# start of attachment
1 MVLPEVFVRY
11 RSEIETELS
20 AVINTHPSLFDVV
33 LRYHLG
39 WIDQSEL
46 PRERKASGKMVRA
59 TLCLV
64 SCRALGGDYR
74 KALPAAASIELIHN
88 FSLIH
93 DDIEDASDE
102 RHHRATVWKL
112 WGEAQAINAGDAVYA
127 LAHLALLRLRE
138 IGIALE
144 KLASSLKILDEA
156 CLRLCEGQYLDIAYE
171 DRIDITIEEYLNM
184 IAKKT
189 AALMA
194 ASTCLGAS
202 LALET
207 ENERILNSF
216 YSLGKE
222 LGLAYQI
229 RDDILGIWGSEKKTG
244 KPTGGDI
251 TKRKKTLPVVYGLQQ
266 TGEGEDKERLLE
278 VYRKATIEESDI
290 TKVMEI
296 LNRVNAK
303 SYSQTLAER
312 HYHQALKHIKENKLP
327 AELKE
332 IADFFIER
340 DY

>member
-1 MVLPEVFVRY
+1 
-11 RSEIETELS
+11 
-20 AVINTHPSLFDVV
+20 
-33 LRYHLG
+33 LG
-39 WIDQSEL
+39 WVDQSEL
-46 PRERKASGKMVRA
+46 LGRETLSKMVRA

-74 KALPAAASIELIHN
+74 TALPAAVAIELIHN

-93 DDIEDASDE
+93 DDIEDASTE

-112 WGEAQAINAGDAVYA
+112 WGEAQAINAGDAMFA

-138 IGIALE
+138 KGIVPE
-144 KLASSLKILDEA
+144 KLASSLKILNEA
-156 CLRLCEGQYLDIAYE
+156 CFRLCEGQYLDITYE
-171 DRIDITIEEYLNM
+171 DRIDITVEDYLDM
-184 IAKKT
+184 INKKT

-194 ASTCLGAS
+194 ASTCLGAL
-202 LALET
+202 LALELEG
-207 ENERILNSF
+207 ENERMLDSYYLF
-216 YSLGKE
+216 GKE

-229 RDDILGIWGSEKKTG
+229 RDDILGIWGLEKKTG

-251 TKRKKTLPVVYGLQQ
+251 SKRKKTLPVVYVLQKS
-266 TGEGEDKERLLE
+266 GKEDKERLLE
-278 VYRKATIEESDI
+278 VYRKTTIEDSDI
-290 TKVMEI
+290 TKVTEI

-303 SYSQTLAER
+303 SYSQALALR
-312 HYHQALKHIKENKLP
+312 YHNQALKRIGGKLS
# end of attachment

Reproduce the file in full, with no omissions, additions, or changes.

1 MVLPEVFVRY
11 RSEIETELS
20 AVINTHPSLFDVV
33 LRYHLG
39 WIDQSEL
46 PRERKASGKMVRA
59 TLCLV
64 SCRALGGDYR
74 KALPAAASIELIHN
88 FSLIH
93 DDIEDASDE
102 RHHRATVWKL
112 WGEAQAINAGDAVYA
127 LAHLALLRLRE
138 IGIALE
144 KLASSLKILDEA
156 CLRLCEGQYLDIAYE
171 DRIDITIEEYLNM
184 IAKKT
189 AALMA
194 ASTCLGAS
202 LALET
207 ENERILNSF
216 YSLGKE
222 LGLAYQI
229 RDDILGIWGSEKKTG
244 KPTGGDI
251 TKRKKTLPVVYGLQQ
266 TGEGEDKERLLE
278 VYRKATIEESDI
290 TKVMEI
296 LNRVNAK
303 SYSQTLAER
312 HYHQALKHIKENKLP
327 AELKE
332 IADFFIER
340 DY

>member
-1 MVLPEVFVRY
+1 
-11 RSEIETELS
+11 
-20 AVINTHPSLFDVV
+20 
-33 LRYHLG
+33 LG
-39 WIDQSEL
+39 WVDQSEL
-46 PRERKASGKMVRA
+46 LGRETLSKMVRA

-74 KALPAAASIELIHN
+74 TALPAAVAIELIHN

-93 DDIEDASDE
+93 DDIEDASTE

-112 WGEAQAINAGDAVYA
+112 WGEAQAINAGDAMFA

-138 IGIALE
+138 KGIVPE
-144 KLASSLKILDEA
+144 KLASSLKILNEA
-156 CLRLCEGQYLDIAYE
+156 CFRLCEGQYLDITYE
-171 DRIDITIEEYLNM
+171 DRIDITVEDYLDM
-184 IAKKT
+184 INKKT

-194 ASTCLGAS
+194 ASTCLGAL
-202 LALET
+202 LALELEG
-207 ENERILNSF
+207 ENERMLDSYYLF
-216 YSLGKE
+216 GKE

-229 RDDILGIWGSEKKTG
+229 RDDILGIWGLEKKTG

-251 TKRKKTLPVVYGLQQ
+251 SKRKKTLPVVYVLQKS
-266 TGEGEDKERLLE
+266 GKEDKERLLE
-278 VYRKATIEESDI
+278 VYRKTTIEDSDI
-290 TKVMEI
+290 TKVTEI

-303 SYSQTLAER
+303 SYSQALALR
-312 HYHQALKHIKENKLP
+312 YHNQALKRIGGKLS